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Gaze cuing of attention in snake phobic women: the influence of facial expression.

Pletti C, Dalmaso M, Sarlo M, Galfano G - Front Psychol (2015)

Bottom Line: Such findings may be due to the fact that these expressions could signal the presence of a phobic object in the surroundings.We employed dynamic negative facial expressions of disgust, fear and anger and found an enhanced gaze-cuing effect in snake phobics as compared to controls, irrespective of facial expression.These results provide evidence of a general hypervigilance in animal phobics in the absence of phobic stimuli, and indicate that research on specific phobias should not be limited to symptom provocation paradigms.

View Article: PubMed Central - PubMed

Affiliation: Department of General Psychology, University of Padova , Padova, Italy.

ABSTRACT
Only a few studies investigated whether animal phobics exhibit attentional biases in contexts where no phobic stimuli are present. Among these, recent studies provided evidence for a bias toward facial expressions of fear and disgust in animal phobics. Such findings may be due to the fact that these expressions could signal the presence of a phobic object in the surroundings. To test this hypothesis and further investigate attentional biases for emotional faces in animal phobics, we conducted an experiment using a gaze-cuing paradigm in which participants' attention was driven by the task-irrelevant gaze of a centrally presented face. We employed dynamic negative facial expressions of disgust, fear and anger and found an enhanced gaze-cuing effect in snake phobics as compared to controls, irrespective of facial expression. These results provide evidence of a general hypervigilance in animal phobics in the absence of phobic stimuli, and indicate that research on specific phobias should not be limited to symptom provocation paradigms.

No MeSH data available.


Related in: MedlinePlus

Sequence of events in the experiment. Each trial started with a fixation cross, which was replaced after 1000 ms by a neutral face gazing straight ahead. After 1000 ms the eyes moved either rightward or leftward. After 50 ms the facial expression changed to an intermediate one, and after 50 ms to a disgusted, angry or fearful one. After either 100 or 400 ms, a target appeared and participants had to press a different key depending on whether the target letter was a T or an L. In the example, the face portrays a disgusted expression and the target is spatially incongruent to the gaze-cue. Note that the SOAs, that is the time intervals between eye movement and target appearance, are 200-ms and 500-ms. Stimuli are not drawn to scale. Color stimuli were used.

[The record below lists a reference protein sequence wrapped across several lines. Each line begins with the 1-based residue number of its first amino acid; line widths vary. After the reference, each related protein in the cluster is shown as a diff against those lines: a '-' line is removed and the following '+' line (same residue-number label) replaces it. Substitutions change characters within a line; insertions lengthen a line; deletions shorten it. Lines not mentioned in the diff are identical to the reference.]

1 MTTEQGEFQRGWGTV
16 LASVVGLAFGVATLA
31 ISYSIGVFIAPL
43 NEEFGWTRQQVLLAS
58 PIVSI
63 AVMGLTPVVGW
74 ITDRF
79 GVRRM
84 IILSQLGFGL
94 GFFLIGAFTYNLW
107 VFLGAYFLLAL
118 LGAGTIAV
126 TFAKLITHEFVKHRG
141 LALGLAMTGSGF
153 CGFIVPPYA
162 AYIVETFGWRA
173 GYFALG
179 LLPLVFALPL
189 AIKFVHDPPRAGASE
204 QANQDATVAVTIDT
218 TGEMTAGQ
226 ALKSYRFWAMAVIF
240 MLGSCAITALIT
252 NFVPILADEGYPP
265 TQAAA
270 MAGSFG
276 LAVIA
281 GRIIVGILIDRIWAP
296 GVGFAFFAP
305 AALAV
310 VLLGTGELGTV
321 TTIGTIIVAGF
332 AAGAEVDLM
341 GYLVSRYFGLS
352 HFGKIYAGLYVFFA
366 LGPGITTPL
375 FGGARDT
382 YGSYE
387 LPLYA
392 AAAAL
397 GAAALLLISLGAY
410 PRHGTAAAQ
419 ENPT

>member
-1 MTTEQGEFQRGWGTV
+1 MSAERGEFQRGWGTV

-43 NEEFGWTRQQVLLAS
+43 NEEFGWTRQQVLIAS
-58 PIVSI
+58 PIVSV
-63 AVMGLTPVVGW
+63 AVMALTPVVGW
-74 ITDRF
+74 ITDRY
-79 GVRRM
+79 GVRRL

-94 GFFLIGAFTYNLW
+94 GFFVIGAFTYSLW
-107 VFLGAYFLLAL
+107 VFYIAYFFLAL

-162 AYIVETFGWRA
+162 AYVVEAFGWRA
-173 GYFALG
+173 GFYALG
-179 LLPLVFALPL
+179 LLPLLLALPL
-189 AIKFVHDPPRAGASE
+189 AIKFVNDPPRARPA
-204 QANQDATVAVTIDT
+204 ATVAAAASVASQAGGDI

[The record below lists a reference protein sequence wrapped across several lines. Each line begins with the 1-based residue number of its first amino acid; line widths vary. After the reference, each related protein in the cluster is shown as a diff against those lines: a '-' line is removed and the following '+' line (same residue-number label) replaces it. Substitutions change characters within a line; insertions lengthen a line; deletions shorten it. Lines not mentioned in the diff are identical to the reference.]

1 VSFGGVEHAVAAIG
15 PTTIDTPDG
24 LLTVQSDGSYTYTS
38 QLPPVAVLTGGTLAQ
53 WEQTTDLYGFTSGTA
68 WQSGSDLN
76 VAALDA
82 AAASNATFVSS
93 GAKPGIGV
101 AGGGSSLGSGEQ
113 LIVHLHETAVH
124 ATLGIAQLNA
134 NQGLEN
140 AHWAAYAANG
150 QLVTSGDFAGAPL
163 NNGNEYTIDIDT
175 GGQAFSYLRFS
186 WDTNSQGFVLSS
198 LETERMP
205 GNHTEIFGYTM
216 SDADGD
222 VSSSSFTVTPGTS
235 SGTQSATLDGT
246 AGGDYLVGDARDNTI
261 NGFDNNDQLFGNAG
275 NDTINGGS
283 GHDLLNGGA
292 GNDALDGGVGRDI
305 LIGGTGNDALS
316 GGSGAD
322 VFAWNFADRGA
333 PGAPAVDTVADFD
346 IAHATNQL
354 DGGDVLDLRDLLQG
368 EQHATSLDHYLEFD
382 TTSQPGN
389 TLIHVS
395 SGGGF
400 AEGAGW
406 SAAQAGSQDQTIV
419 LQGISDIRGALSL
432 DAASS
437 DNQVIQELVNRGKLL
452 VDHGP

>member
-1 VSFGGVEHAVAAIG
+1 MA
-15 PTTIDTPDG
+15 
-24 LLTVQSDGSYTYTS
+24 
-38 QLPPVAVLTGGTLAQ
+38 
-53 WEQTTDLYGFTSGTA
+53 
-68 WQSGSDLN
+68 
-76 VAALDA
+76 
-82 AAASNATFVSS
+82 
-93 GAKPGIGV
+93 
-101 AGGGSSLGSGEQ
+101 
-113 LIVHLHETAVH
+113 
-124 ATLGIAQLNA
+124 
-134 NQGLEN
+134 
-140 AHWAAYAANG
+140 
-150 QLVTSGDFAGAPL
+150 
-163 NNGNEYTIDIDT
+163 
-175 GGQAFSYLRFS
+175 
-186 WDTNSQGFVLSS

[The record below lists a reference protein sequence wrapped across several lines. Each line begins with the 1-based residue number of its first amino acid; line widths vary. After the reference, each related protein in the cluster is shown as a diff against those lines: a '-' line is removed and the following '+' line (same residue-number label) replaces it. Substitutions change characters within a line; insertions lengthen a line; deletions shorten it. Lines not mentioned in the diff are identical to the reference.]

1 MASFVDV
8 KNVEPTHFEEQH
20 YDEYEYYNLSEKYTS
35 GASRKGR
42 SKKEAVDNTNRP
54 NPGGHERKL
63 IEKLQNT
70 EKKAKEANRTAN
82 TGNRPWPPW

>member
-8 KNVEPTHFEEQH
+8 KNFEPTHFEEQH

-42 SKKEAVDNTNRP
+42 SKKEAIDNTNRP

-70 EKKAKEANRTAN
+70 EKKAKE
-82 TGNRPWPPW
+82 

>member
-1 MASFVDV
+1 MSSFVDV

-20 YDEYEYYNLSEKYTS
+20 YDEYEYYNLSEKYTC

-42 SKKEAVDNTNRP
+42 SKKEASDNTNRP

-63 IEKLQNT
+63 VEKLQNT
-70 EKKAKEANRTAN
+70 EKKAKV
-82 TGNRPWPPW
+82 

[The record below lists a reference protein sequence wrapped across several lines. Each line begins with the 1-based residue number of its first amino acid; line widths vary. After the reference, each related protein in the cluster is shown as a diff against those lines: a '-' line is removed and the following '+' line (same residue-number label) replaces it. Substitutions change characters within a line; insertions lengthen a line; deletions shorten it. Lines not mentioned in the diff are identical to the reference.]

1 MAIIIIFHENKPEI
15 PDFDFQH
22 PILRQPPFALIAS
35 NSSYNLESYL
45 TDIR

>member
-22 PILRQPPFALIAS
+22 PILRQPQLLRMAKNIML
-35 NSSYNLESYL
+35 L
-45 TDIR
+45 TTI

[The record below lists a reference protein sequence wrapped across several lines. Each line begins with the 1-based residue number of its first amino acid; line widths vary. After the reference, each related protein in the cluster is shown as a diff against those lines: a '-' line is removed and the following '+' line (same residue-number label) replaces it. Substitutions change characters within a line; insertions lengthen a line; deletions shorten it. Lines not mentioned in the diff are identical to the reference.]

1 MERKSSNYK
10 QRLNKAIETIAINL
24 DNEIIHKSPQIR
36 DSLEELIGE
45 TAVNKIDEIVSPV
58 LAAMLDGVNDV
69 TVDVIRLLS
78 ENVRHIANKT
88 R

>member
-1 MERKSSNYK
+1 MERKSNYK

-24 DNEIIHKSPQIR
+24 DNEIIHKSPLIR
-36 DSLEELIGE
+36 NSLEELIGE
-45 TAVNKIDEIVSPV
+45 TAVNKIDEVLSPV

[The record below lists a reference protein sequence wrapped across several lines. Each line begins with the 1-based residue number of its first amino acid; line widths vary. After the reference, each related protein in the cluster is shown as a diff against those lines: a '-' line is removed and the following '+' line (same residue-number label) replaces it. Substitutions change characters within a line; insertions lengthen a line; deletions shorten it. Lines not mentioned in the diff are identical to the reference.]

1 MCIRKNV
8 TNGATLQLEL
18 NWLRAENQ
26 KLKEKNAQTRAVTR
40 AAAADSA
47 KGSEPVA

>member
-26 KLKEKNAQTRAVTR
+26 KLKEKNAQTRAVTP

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Figure 1: Sequence of events in the experiment. Each trial started with a fixation cross, which was replaced after 1000 ms by a neutral face gazing straight ahead. After 1000 ms the eyes moved either rightward or leftward. After 50 ms the facial expression changed to an intermediate one, and after 50 ms to a disgusted, angry or fearful one. After either 100 or 400 ms, a target appeared and participants had to press a different key depending on whether the target letter was a T or an L. In the example, the face portrays a disgusted expression and the target is spatially incongruent to the gaze-cue. Note that the SOAs, that is the time intervals between eye movement and target appearance, are 200-ms and 500-ms. Stimuli are not drawn to scale. Color stimuli were used.

Mentions: Each trial began with the presentation of a fixation cross at the center of the screen, which lasted 1000 ms and was then replaced by a face bearing a neutral expression with direct gaze. After 1000 ms, the face was replaced by the same picture with eyes averted either leftward or rightward. After 50 ms, the facial expression of intermediate intensity was presented for 50 ms, and then replaced by the full-intensity facial expression. Thus, the facial expression would appear to participants to have changed promptly and dynamically after the eye movement. The target letter appeared leftward or rightward of the face after either 100 or 400 ms, resulting in two different SOAs (200 ms vs. 500 ms from gaze cue to target; see Figure 1). Participants performed a discrimination task by pressing one of two horizontally aligned keys (“D” and “K,” labeled with two differently colored labels). They were instructed to respond as quickly and accurately as possible while maintaining central fixation. Response mapping was counterbalanced across participants. Participants were asked to ignore the gaze direction because it did not predict the target location.